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Raging fire destroys Hays home




The state fire marshal was in Hays Saturday, just hours after fire destroyed a Hays residence.

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The state fire marshal was in Hays Saturday, just hours after fire destroyed a Hays residence.

Firefighters answered a call at about 7 p.m. Friday for a fire just a block and a half from their station at the corner of 16th and Main.

By the time firefighters reached the scene, the west side of the home of Henry and Michelle Wiesner, 105 E. 15th, was ablaze. No one was at home when the fire broke out.

“When someone is in a building and a fire breaks out, someone calls for help right away,” Hays Fire Chief Gary Brown said. “But if no one is there, a fire can have a lot of energy and hit the explosive phase really quickly, before anyone even reports it. Where a fire has a chance to grow is when it’s undetected.”

The cause or origin of the fire was not yet known Saturday, said Hays Police Detective Dave Bunger, who was working the incident.

“We are working with the (Hays) fire department and the state fire marshal in the investigation,” Bunger said.

Friday’s fire took more water, and effort, than the average building fire, Brown said.

“Our normal line is 150 gallons of water a minute,” he said, “and our first five guys there were pumping 1,300 gallons a minute.”

By comparison, Brown said that his fire department responded to 16 building fires last year and “they were all one-line fires or it was out when we arrived. This one had a good foothold by the time we got there.”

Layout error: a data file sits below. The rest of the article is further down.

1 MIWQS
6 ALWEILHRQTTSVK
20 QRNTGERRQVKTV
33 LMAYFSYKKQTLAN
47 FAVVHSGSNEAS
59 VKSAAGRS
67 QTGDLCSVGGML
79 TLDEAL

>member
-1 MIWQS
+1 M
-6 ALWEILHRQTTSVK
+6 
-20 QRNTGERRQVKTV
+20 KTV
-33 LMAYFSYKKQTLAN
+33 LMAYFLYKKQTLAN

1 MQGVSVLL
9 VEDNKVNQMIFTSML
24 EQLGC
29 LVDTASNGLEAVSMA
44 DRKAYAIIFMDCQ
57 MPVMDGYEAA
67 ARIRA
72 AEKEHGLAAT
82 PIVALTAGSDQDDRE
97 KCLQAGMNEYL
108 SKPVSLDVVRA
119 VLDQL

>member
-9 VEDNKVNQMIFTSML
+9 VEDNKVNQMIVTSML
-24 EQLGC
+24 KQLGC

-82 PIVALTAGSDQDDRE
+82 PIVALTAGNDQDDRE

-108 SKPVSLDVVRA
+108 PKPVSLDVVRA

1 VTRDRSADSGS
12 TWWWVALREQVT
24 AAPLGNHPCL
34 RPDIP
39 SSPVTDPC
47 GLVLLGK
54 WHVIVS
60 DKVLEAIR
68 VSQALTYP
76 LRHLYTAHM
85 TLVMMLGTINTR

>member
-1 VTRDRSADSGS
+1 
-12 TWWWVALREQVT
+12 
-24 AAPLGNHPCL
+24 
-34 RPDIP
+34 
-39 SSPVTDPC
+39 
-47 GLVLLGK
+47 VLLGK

The local fire department took five trucks to the scene, and Hays firefighters received help from Victoria, Ellis and the Ellis County Rural Fire Department. They sprayed the structure with water from several different angles, including from an aerial ladder in order to reach over the large trees surrounding the house.

“We really appreciate our (fire department) neighbors trying to help sustain the operation,” Brown said.

A total of 22 firefighters from Hays responded, and the three area departments added 13 more.

“It was 102 degrees at the time,” Brown said, “and with all the gear, (firefighters) can only work so long. It doesn’t take long to take a toll on you, and we needed to rotate people a lot quicker than we normally do, so we went through them pretty fast.”

Cotty Seitz-Miles, the Wiesners’ next-door neighbor to the west, said she heard about the fire on her scanner.

“I had my scanner on and heard ‘Fire on West 15th’ and ‘block off Main Street,’ and I thought, ‘That’s me,’ so I came outside to see what was going on,” Seitz-Miles said. “Then I started calling my kids.”

Two of Seitz-Miles’ daughters arrived shortly, and they all watched, along with numerous bystanders, as firefighters tried to contain the blaze.

“When you go out, you look at the volume of the fire that’s there, and there is a list of priorities,” Brown said. “The building was very heavily involved when we got there, so our priorities were to cool things down on that building and to keep the fire from spreading to other buildings.”

Brown credited all emergency personnel involved for a team effort in succeeding in doing just that.

He said that only one other residence, a house directly to the east of the Wiesner home, sustained “minor radiant heat damage.”

Hays police directed traffic, blocked off several streets and kept bystanders at bay. Emergency Medical Services arrived on the scene immediately, as did the Ellis County Rehab Unit, a volunteer group established by two local paramedics that helps out in emergency situations.

“We appreciate so much what they all were doing, looking out for our people,” Brown said. “The Rehab Unit was handing out drinks and wet cloths, really helping out a lot. I’m proud of our firefighters, and thankful to everyone who helped.”